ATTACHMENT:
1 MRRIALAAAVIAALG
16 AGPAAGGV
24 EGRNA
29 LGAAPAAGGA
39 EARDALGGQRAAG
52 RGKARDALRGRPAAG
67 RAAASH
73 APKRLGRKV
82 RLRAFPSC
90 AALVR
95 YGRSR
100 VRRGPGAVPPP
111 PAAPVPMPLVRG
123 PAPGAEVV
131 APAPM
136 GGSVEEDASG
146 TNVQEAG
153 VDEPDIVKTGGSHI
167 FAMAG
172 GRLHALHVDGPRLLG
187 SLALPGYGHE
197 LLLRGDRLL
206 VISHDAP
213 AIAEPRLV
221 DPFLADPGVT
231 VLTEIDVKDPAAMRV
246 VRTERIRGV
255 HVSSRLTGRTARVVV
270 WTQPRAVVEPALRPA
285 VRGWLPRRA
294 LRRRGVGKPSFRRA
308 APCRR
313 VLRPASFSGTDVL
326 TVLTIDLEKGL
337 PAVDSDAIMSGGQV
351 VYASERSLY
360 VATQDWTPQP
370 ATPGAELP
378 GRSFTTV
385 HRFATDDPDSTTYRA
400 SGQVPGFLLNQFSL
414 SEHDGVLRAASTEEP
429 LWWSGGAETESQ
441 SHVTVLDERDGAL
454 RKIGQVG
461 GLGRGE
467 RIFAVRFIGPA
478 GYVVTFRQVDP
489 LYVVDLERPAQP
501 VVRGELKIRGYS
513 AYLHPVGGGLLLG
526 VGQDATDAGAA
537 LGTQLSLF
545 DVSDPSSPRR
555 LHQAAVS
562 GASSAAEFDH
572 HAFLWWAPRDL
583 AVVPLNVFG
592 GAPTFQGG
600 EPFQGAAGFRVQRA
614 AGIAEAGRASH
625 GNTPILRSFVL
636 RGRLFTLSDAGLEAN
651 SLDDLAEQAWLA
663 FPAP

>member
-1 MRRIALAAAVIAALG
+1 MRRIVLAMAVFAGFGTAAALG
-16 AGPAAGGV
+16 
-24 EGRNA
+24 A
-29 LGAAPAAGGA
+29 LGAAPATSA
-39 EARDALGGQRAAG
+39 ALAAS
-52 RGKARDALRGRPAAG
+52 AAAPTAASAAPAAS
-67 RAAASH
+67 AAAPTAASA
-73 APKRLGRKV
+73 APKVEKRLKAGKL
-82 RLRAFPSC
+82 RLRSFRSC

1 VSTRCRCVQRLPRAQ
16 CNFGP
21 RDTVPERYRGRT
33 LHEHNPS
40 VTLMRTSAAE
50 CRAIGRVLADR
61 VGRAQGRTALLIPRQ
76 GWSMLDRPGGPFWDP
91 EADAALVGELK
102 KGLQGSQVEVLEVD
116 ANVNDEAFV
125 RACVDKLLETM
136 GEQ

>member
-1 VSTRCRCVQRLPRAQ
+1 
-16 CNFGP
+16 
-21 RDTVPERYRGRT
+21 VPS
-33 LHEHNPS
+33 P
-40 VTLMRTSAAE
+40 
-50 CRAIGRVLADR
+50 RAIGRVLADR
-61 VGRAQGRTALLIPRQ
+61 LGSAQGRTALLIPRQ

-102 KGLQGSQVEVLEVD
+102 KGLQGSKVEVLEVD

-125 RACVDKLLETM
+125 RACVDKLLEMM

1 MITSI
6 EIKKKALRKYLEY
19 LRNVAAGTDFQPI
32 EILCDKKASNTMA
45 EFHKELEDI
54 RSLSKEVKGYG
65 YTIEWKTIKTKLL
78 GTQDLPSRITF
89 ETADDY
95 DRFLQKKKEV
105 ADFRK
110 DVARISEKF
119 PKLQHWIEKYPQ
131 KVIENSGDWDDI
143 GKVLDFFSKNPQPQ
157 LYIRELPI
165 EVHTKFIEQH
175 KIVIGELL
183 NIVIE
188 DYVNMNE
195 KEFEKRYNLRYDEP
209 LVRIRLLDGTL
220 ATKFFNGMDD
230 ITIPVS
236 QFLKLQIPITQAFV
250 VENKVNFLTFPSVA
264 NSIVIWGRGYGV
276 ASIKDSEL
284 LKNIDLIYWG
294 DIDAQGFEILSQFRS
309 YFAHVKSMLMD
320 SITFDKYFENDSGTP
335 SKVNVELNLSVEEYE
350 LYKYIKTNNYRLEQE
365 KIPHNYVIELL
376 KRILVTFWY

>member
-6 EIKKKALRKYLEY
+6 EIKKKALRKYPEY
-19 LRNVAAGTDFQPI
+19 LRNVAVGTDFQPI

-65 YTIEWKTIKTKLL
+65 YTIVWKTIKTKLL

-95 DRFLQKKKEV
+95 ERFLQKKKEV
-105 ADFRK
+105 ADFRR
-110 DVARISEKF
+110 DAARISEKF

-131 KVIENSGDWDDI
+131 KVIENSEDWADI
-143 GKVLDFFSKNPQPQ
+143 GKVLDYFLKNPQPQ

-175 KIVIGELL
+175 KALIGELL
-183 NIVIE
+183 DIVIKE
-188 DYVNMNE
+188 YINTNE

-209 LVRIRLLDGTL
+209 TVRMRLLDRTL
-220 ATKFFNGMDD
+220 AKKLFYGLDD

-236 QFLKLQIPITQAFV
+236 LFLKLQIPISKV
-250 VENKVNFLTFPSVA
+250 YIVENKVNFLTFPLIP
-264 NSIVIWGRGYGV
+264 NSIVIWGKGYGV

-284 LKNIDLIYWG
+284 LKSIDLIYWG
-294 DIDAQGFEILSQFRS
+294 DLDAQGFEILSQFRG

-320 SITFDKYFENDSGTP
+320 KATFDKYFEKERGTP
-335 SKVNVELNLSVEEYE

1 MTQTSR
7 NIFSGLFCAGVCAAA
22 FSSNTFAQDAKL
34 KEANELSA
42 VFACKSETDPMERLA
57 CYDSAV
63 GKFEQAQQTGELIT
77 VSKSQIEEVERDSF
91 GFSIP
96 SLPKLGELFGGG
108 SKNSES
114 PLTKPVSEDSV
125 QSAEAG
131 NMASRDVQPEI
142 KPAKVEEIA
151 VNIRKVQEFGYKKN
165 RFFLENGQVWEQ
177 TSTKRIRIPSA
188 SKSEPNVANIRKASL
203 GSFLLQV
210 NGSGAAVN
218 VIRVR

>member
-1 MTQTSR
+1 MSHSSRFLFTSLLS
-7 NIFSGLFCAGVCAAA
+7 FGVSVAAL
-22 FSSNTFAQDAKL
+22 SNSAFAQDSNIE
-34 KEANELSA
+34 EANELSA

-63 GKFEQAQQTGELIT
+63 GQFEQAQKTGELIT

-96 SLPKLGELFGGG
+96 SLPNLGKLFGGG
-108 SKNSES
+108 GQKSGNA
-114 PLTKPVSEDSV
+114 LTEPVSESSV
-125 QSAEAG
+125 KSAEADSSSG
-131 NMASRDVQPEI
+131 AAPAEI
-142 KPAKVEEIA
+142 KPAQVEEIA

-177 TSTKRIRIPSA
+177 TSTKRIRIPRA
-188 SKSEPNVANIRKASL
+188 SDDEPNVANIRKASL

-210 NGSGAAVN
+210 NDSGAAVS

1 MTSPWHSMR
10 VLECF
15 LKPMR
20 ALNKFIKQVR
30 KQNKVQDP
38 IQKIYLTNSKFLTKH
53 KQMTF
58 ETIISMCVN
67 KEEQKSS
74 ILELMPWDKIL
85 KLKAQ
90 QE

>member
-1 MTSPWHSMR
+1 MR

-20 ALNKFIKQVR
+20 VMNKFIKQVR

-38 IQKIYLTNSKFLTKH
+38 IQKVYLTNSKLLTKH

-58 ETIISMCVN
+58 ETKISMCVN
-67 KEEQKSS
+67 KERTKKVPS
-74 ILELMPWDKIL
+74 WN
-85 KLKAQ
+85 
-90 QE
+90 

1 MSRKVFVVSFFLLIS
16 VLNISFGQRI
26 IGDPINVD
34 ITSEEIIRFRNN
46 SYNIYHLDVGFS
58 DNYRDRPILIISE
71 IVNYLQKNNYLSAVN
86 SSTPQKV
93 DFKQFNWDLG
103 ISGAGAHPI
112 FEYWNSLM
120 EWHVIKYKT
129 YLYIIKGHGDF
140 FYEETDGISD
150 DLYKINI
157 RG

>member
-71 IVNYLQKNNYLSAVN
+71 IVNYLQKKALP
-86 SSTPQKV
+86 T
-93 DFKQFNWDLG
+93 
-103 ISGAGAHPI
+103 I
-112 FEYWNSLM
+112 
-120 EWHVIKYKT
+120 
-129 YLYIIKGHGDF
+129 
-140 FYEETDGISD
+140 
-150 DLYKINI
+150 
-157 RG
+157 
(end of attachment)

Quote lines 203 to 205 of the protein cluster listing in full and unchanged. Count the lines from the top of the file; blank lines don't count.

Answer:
108 SKNSES
114 PLTKPVSEDSV
125 QSAEAG